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article imageTesla snags largest truck order yet — UPS wants 125 trucks

By Karen Graham     Dec 20, 2017 in Business
United Parcel Service announced on Tuesday it is buying 125 Tesla all-electric trucks, the largest known order so far and surpassing PepsiCo's order of 100 of the trucks.
Since unveiling its truck last month, Tesla has already received a number of big orders, including PepsiCo's order for 100, while Anheuser-Busch ordered 40, and Walmart, DHL, and Loblaws also have pre-orders.
With a sleek, aerodynamic profile, the Tesla Semi is billed as quicker and more economical than today's diesel-powered trucks. The Semi is designed to run up to 500 miles on a single charge, and according to UPS, this will help in meeting the company's targets for reducing emissions and gasoline use.
The range of the batteries is a critical feature of long-haul all-electric trucks. Tesla claims its Semi, which could be recharged at the firm's 1,000 free Supercharger stations worldwide, can save 20 percent over conventional transport rigs with fuel and insurance factored in — while delivering a "better experience" for truck drivers through its cab design.
Tesla Chairman and CEO Elon Musk unveils the new electric "Semi" Truck on November 16  201...
Tesla Chairman and CEO Elon Musk unveils the new electric "Semi" Truck on November 16, 2017 in Hawthorne, California
Veronique DUPONT, AFP
UPS has provided data to Tesla on how their current fleet of trucks perform on their real-world routes in order to evaluate how the Semi will perform in the company's fleet.
“As with any introductory technology for our fleet, we want to make sure it’s in a position to succeed,” Scott Phillippi, UPS senior director for automotive maintenance and engineering for international operations, told Reuters.
"These groundbreaking electric tractors are poised to usher in a new era in improved safety, reduced environmental impact, and reduced cost of ownership," said UPS chief information and engineering officer Juan Perez, according to CTV News.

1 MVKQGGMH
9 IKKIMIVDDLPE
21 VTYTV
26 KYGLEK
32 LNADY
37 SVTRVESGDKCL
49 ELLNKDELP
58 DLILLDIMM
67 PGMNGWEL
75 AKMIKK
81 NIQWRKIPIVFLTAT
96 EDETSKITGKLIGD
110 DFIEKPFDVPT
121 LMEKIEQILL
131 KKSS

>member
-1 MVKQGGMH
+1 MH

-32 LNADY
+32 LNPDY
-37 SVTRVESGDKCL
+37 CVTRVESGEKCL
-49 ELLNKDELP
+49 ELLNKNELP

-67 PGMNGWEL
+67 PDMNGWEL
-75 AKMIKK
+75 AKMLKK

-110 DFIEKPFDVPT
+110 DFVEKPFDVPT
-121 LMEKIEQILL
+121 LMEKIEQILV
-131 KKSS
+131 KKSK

The Tesla Semi comes with four independent electric motors and a transmission that requires no shifting of gears. The Semi can accelerate to 60 miles (100 kilometers) per hour in five seconds, reaching that speed in 20 seconds while hauling a maximum 80,000 pound (36,000 kilograms) load, according to Tesla.
Fuso Canter 3C13  8th Generation in Dueñas  Spain. (Image dated: March 6  2017).
Fuso Canter 3C13, 8th Generation in Dueñas, Spain. (Image dated: March 6, 2017).
UPS a leader in alternative fuel fleet
This latest purchase of Tesla Semis expected to cost between $150,000 and $200,000 (127,000 to 170,000 euros) for a total of $25 million, will help to meet the company's goal of reducing its greenhouse gas emissions by 12 percent within the next seven years.
Additionally, by 2020, the company wants at least 25 percent of its newly purchased vehicles to come with advanced technology or run on alternative fuel. UPS has over 8,500 alternative fuel or advanced technology vehicles in its fleet including all-electric, hybrid, ethanol, compressed natural gas, hydraulic hybrid, liquefied natural gas, propane and renewable natural gas vehicles.
The Tesla Model 3.
The Tesla Model 3.
The ball is now in Tesla's court
Yes, the Tesla Semi will be a game-changer for the trucking industry, however, there is some concern that production glitches, like those that have already postponed Tesla's Model 3 Sedan, may raise their ugly heads with the Semi production line.
"We've come to expect very forward-thinking products from Tesla," said Rebecca Lindland, an analyst for the auto research firm Kelley Blue Book who said the Tesla Semi concept "makes a lot of sense" for vehicles with predictable routes like garbage trucks or school buses.
But Lindland also points out that Elon Musk "is not great at keeping deadlines" and that "we need to add weeks, months or years" to his timetable. The Semi is supposed to go into production in 2019 with first deliveries expected in 2020.
More about Tesla, electric truck, UPS, Pepsico, energy goals
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